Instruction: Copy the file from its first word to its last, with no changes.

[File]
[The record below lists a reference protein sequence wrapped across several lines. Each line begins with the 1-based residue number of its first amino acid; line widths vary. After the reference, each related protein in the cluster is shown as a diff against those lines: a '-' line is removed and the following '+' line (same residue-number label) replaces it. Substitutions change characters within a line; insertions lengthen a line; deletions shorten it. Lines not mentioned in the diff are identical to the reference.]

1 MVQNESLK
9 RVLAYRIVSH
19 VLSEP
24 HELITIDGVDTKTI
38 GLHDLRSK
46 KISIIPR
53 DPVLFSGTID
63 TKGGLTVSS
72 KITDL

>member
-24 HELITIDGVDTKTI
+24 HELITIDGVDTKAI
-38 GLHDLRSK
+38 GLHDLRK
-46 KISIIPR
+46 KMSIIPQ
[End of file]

[The record below lists a reference protein sequence wrapped across several lines. Each line begins with the 1-based residue number of its first amino acid; line widths vary. After the reference, each related protein in the cluster is shown as a diff against those lines: a '-' line is removed and the following '+' line (same residue-number label) replaces it. Substitutions change characters within a line; insertions lengthen a line; deletions shorten it. Lines not mentioned in the diff are identical to the reference.]

1 MVQNESLK
9 RVLAYRIVSH
19 VLSEP
24 HELITIDGVDTKTI
38 GLHDLRSK
46 KISIIPR
53 DPVLFSGTID
63 TKGGLTVSS
72 KITDL

>member
-24 HELITIDGVDTKTI
+24 HELITIDGVDTKAI
-38 GLHDLRSK
+38 GLHDLRK
-46 KISIIPR
+46 KMSIIPQ